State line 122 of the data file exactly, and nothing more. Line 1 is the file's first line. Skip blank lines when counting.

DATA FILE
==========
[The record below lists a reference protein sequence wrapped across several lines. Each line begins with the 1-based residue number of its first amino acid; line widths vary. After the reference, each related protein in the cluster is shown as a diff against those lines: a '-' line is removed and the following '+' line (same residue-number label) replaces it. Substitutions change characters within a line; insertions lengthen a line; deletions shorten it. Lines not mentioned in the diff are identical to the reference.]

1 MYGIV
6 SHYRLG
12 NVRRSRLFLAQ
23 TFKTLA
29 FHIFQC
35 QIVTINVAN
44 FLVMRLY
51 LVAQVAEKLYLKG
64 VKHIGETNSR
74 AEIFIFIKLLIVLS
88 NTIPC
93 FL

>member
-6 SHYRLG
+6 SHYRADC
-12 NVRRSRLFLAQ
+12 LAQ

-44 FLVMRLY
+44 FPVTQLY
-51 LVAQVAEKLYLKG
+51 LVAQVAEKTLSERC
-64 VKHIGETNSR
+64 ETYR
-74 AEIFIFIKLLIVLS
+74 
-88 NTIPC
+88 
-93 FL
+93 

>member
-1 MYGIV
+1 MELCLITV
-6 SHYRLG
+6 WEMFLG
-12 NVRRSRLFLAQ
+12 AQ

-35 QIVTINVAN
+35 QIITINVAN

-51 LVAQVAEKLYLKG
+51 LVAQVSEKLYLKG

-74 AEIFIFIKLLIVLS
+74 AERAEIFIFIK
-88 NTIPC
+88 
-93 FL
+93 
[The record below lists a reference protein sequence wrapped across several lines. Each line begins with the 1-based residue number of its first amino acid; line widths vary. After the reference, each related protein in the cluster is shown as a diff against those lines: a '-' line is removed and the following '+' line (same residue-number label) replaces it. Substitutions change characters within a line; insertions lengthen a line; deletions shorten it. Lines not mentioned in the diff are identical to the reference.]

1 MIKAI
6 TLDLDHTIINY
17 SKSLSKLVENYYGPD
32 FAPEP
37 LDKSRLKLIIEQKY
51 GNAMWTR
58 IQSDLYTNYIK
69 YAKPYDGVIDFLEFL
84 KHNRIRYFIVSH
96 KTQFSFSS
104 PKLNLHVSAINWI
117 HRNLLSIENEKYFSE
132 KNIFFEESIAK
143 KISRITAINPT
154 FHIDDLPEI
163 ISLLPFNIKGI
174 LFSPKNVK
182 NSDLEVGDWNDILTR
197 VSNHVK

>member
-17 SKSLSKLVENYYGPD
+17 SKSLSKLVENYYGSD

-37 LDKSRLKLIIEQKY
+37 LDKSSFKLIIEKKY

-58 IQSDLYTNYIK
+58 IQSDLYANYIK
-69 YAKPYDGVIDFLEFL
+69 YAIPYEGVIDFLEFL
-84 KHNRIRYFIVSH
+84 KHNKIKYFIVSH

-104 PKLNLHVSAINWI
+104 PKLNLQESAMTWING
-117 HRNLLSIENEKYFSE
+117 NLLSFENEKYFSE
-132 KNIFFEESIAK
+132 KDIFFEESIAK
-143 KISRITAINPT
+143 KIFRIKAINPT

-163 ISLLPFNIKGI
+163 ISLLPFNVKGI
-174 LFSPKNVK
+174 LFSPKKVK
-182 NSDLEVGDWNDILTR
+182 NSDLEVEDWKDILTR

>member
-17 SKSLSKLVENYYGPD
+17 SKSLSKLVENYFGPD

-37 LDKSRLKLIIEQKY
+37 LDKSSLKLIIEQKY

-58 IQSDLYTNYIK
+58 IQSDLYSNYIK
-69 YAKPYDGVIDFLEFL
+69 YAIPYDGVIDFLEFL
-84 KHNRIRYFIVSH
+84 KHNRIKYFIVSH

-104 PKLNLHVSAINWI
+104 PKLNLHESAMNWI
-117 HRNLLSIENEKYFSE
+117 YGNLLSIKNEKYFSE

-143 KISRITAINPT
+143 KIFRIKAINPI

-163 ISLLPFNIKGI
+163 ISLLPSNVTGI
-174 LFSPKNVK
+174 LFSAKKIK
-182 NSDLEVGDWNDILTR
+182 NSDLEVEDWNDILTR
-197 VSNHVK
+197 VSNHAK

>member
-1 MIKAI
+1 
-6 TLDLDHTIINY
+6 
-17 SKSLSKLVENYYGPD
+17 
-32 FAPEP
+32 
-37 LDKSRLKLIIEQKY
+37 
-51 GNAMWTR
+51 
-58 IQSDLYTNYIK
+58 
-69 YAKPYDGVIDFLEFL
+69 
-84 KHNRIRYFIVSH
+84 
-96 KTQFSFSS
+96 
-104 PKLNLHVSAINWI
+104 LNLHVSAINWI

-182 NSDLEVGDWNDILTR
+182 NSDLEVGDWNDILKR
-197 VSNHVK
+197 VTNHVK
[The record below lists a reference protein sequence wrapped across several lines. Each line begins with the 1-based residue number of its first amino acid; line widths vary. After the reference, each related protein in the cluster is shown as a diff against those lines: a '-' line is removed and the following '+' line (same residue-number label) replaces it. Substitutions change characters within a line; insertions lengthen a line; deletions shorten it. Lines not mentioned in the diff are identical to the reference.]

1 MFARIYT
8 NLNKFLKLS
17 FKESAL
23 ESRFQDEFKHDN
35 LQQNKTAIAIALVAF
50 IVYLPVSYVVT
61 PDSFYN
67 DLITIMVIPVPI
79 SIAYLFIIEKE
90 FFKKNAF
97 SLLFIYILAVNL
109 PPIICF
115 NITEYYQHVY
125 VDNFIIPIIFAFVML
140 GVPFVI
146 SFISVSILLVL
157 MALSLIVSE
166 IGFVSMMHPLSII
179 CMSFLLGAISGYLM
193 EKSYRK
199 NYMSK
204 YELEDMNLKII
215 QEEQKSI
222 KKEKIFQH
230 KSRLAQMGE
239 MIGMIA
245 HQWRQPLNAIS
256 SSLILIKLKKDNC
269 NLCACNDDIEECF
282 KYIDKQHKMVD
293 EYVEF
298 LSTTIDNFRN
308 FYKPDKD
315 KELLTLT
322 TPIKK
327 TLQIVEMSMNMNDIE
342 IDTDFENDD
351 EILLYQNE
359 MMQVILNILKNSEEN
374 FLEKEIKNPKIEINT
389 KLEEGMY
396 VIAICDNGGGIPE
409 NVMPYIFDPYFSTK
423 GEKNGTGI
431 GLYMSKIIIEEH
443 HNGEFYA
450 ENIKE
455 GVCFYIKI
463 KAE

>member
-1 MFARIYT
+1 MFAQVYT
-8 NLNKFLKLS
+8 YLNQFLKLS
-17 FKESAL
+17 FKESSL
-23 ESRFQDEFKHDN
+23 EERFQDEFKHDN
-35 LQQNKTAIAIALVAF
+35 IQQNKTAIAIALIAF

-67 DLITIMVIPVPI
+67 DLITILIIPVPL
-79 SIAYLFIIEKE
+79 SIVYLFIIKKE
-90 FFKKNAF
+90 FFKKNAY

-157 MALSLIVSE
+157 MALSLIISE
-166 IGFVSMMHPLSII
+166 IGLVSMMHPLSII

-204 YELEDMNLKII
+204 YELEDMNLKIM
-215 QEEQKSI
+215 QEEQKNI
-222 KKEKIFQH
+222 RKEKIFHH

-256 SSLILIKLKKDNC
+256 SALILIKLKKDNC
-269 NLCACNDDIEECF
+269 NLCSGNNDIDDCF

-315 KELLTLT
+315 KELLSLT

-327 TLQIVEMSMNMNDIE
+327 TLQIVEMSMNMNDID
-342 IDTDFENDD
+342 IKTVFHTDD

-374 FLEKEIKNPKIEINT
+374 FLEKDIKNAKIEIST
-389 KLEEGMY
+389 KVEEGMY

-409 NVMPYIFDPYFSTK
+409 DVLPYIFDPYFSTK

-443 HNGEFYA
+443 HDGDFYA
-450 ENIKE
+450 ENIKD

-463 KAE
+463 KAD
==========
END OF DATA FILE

+6 